The explanation for this turns out to be two separate subspecies of Razor clams, Ensis siliqua and Ensis. Arcuatus. The former gets exported to the Far East whereas the latter is exported to continental
I like Razor Clams as simply cooked as possible as per the recipe below.
- 8 Razor Clams;
- Half a stalk of leak finely chopped;
- A large clove of garlic chopped;
- 100 ml white wine;
- 15 ml olive oil;
- 15 gr butter;
- Buy these things cleaned if you can but otherwise you need to start by cutting of the entire “beard” and soak the clams in plenty of cold water. Razor clams are basically long cylinders that live covered in sand on sandy ocean floors and as a consequence the first thing to do is to get them to spit out all the sand inside them. By putting them in fresh i.e. non salty, water they basically think they are suffocating and start to spit out their guts. Drain and dry well;
- Soften the garlic and leak at high heat in the olive oil and butter add the clams and turn to coat in the mixture;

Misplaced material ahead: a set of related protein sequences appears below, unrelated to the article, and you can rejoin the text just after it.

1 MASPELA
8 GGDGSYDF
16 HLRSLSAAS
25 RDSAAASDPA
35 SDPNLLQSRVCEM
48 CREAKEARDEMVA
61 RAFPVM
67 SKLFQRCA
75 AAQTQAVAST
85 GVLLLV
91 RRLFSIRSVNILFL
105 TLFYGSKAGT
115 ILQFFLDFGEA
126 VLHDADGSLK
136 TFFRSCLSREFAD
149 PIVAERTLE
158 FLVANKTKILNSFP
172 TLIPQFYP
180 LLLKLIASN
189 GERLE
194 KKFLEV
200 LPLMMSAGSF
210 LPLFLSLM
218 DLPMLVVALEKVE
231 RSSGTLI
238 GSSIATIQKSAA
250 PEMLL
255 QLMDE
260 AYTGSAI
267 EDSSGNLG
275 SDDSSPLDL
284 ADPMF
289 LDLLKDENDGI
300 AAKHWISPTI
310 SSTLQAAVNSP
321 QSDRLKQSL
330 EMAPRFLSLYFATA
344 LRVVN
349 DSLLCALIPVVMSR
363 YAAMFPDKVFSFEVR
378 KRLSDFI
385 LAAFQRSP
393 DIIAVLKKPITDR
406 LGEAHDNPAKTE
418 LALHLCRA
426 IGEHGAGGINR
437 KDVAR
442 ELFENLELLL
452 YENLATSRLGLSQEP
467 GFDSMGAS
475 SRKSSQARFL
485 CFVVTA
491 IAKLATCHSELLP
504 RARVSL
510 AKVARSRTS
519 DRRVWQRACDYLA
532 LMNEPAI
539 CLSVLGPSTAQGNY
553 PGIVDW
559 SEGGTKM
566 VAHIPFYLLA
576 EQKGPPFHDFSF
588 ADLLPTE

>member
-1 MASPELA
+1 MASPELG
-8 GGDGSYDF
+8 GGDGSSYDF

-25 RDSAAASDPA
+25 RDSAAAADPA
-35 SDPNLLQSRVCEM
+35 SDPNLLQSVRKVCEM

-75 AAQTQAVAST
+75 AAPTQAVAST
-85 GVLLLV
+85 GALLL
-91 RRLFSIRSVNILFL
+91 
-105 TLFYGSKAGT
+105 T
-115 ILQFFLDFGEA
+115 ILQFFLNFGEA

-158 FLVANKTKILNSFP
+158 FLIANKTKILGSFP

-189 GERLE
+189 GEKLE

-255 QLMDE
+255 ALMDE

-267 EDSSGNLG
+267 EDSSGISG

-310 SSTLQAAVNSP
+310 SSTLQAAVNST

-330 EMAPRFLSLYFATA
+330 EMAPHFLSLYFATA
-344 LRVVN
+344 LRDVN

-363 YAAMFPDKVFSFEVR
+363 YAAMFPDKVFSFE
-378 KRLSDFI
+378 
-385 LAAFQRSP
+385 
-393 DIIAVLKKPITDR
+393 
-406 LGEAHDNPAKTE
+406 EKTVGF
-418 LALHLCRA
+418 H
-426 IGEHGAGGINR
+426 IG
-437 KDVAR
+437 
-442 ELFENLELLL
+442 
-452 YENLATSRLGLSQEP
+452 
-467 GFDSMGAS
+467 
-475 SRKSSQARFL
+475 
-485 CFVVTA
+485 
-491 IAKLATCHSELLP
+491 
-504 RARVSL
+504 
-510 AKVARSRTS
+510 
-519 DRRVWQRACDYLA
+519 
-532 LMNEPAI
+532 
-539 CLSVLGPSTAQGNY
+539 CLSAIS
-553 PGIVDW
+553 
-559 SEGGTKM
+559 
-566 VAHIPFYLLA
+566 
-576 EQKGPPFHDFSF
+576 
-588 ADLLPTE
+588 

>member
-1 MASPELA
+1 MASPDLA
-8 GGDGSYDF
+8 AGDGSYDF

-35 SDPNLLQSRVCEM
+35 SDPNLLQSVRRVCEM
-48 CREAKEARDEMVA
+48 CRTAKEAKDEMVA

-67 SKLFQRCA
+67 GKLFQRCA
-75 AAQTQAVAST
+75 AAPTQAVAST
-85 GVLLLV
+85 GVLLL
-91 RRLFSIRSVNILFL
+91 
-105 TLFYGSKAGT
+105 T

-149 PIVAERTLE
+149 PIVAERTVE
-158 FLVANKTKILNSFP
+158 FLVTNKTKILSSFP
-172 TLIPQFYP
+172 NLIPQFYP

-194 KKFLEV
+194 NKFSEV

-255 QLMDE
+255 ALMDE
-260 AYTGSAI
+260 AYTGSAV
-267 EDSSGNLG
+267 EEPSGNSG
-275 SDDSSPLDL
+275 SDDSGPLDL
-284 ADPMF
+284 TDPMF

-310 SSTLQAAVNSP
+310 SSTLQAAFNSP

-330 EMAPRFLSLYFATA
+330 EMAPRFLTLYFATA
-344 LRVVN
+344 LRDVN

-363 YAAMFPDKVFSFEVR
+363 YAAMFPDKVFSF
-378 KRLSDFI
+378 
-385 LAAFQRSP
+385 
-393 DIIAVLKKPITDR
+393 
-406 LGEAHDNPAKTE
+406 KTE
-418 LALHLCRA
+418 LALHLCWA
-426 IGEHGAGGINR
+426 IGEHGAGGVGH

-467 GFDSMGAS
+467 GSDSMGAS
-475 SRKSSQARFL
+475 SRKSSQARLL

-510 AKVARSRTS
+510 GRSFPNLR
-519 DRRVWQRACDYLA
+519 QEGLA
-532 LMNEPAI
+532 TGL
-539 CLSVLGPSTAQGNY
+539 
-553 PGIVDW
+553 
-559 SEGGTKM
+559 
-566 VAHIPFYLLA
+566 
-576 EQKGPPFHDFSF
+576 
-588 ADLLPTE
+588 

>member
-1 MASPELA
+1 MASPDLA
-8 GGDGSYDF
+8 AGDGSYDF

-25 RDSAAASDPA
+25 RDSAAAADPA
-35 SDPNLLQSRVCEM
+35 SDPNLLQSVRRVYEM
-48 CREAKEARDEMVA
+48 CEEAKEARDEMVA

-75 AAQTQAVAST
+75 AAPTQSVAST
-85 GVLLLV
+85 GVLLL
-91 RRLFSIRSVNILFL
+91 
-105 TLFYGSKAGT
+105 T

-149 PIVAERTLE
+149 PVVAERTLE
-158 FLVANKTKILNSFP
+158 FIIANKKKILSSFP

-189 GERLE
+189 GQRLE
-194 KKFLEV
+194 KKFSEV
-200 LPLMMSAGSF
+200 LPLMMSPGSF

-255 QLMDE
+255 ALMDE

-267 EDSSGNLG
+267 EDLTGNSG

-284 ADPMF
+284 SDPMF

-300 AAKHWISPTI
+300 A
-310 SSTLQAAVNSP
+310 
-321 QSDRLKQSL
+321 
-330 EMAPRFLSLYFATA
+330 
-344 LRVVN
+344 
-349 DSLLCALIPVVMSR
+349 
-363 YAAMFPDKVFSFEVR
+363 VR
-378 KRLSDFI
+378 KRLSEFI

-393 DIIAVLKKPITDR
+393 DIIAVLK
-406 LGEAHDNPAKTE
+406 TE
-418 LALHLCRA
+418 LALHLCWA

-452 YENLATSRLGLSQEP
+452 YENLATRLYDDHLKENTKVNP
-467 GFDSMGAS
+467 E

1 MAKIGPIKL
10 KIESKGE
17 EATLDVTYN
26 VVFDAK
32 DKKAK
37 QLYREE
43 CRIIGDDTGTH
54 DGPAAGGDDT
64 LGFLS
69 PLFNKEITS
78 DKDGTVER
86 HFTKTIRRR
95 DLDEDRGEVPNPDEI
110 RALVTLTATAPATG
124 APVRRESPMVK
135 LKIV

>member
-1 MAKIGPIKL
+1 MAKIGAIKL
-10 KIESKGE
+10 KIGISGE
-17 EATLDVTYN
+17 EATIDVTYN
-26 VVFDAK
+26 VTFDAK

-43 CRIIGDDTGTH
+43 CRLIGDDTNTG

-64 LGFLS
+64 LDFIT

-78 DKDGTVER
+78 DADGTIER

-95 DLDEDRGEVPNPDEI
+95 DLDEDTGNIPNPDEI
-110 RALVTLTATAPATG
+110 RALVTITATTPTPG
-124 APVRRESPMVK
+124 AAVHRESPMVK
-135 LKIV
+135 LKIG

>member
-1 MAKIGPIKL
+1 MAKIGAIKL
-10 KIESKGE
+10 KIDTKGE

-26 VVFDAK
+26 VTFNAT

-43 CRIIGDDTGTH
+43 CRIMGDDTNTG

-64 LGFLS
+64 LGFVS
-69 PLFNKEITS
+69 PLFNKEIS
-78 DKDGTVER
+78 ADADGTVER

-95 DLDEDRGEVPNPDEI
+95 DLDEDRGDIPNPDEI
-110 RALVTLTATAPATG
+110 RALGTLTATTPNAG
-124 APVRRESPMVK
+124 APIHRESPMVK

- Pour over the wine and let boil covered for about 3 – 4 minutes;
- The clams (if they are alive) will open up during the cooking so you can use them as a container for the sauce. Lay them out on plates and scoop the sauce into the clams and serve.
The recipe above is as simple a recipe as possible but I have tasted a variety of different recipes. Simply replacing the wine with lemon substantially changes the taste without subtracting anything from the clams. Another simple addition that I’ve had and liked is a small quantity of Soya sauce. This changes the “type” of taste because the sauce becomes much more tart and salty but does not overwhelm the clam taste.